International play adds twist to game

CRYSTAL LAKE – The first opponent the 11U Crystal Lake Bulldogs faced in the MCYSA/USSSA Summer International Championships traveled about 50 miles to get to the tournament. Their second opponent, more than 8,800 miles.

The Bulldogs earned a 15-13 come-from-behind win over Japan in their second game Saturday on the opening day of the tournament.

After falling to the Oak Park Eagles, 5-2, in first game, the Bulldogs’ bats came alive for 12 hits against Japan. In their first year as a true travel baseball organization, the Bulldogs were unfazed by international competition.

“A lot of the guys were thinking it was going to be weird,” pitcher Logan Kirkeeng said.

“But they’re 11, too, so it’s just like another team,” Kirkeeng added.

With the score tied at 13, Casey Hunter had a two-RBI single in the top of the sixth inning to put the Bulldogs up for good.

Hunter, a sixth-grader at Bernotas Middle School, said he wasn’t trying to do too much with one-out and runners on first and second.

“I just laid the bat out there,” Hunter said. “I wasn’t even thinking about anything. I just got a big hit and it turned out we won.”

Matt Moniea came in for Kirkeeng to close out the game, holding the well-hitting Japan scoreless in the bottom sixth for the first time in the game. Moniea, who finished second in the home run derby Thursday, added an RBI triple in the top third to help keep pace with Japan after it struck for four runs in the bottom second.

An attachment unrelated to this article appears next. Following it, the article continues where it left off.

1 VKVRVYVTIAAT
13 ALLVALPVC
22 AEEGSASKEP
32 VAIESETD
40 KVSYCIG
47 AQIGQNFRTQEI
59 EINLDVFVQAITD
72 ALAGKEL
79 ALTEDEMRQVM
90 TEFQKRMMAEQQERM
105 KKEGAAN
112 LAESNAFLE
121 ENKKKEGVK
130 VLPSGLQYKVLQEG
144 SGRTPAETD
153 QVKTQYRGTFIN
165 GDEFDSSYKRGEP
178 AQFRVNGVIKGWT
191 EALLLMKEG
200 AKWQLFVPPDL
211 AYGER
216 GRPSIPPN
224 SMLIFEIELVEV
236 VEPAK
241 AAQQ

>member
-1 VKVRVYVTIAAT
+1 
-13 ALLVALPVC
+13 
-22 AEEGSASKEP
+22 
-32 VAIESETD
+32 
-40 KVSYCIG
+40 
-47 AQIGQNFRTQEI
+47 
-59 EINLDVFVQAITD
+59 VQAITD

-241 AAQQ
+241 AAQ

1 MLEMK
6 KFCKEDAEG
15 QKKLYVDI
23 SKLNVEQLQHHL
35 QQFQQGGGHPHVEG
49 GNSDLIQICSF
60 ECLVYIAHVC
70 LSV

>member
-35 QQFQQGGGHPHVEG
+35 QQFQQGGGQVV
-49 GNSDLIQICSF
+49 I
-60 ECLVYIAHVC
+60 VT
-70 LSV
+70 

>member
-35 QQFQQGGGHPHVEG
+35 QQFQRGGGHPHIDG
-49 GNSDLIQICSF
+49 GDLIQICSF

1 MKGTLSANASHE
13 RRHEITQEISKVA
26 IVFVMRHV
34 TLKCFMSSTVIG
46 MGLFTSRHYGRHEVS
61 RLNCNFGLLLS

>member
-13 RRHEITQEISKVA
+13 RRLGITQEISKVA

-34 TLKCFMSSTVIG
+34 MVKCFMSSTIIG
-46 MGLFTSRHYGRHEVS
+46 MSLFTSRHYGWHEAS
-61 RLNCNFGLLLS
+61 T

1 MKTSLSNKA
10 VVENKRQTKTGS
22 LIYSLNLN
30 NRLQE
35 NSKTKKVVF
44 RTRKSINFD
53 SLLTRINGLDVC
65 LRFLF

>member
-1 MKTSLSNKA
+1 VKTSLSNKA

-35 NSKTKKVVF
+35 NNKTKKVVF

Third baseman Matt Braman also had an RBI triple, coming in the second inning, and added another RBI on a single in the fourth inning.

11U coach Ron Kirkeeng said his team – who sit in second place in Pool A – had been waiting to play in the local tournament all season long, and were especially looking forward to facing Japan.

The players said that hearing a different language in the middle of the game was the most notable difference, but Ron Kirkeeng noticed some difference in the play between the international and domestic teams.

“The discipline the Japanese players have is a little different than some of the American teams,” Ron Kirkeeng said. “You can tell they work on the fundamentals long and hard to get ready for the games.”

In the 15U tournament, McHenry County Hurricanes coach Brian Bright noticed a difference when his team played Puerto Rico.

In his first year as coach of the Hurricanes, Bright said it’s the energy they bring to the game.

“It’s always fun playing international teams,” Bright said. “They’re always more lively, and that brings more energy out of us.”

The 15U Hurricanes fell in two close games on the first day of the 15U tournament, falling 7-6 to the Wisconsin Wildcats, and 2-1 to the Puerto Rico Cardenales.

On the opening night, all of the teams had a police escort onto the field for the 15U opening ceremonies, with the national anthems for Japan, Brazil, Puerto Rico and America being played for all the countries represented in the tournament.

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